[Date Prev][Date Next][Thread Prev][Thread Next][Date Index][Thread Index][Subject Index][Author Index]

SV: pre-metazoan rocks in UK?

The Lewisian complex of the northwestern highlands west of the Moine
thrust are the oldest rocks in the UK. They were originally part of the
northwestern foreland of the Caledonian mountains (=Greenland) that got
stranded on the eastern side when the Atlantic opened. The rocks are
about 1600-2800 Ma old.
They are exposed in the outer Hebrides and on the mainland approximately
from Glenelg to Durness. The mainland part is however partly covered by
younger Torridonian deposits that are about 1000 Ma old, and so
doubtfully pre-metazoan. The "classic" Lewisian localities are e. g.
around Loch Maree and Scourie.

There are a few more areas with exposed Precambrian in the UK, but they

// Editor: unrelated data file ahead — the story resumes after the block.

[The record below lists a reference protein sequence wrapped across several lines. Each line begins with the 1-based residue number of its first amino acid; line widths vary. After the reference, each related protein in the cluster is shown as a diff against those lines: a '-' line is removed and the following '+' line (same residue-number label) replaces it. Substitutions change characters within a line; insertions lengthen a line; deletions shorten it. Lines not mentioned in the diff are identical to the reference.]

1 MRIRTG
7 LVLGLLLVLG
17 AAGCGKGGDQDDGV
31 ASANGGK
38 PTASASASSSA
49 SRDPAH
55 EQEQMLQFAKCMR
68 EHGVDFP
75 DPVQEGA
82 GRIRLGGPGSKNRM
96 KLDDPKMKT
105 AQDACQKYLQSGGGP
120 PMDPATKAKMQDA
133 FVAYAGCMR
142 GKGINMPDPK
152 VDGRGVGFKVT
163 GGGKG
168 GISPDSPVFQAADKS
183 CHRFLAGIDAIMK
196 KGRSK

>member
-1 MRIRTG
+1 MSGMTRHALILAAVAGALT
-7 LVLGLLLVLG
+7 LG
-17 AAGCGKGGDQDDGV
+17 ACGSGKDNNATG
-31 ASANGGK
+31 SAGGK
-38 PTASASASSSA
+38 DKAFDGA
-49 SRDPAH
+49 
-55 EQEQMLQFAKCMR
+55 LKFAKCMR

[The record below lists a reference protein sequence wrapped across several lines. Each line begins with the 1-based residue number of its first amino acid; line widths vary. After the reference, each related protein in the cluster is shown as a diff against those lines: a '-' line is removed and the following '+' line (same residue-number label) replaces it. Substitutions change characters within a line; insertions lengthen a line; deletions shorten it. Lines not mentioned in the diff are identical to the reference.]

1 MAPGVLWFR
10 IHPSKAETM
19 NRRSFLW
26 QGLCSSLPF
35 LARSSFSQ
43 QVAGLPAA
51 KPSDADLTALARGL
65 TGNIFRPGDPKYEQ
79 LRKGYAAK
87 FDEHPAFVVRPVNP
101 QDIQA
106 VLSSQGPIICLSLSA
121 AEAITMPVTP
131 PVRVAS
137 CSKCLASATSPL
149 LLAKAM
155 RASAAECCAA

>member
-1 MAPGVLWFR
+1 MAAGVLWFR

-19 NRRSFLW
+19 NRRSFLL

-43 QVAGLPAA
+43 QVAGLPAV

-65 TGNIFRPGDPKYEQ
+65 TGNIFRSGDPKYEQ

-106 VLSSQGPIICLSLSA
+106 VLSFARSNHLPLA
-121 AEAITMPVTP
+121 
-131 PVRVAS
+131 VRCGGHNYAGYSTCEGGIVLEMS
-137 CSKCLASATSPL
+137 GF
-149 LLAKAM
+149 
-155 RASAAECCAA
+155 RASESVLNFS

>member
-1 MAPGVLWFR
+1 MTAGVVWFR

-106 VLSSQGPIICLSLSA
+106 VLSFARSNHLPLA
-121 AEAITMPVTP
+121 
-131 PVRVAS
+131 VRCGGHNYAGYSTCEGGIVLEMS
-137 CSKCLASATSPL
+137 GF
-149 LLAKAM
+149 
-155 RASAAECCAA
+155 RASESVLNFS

are all rather late Precambrian as far as I know.

Tommy Tyrberg

-----Ursprungligt meddelande-----
Från: owner-DINOSAUR@usc.edu [mailto:owner-DINOSAUR@usc.edu] För Anthony
Skickat: den 20 juni 2008 08:19
Till: dinosaur@usc.edu
Ämne: pre-metazoan rocks in UK?

I know that Australia has rock formations from before the appearance of
metazoans....does any part of the UK have equally-young rocks within
easy reach of the surface? (or already exposed?)

The other season of giving begins 6/24/08. Check out the i?m Talkathon.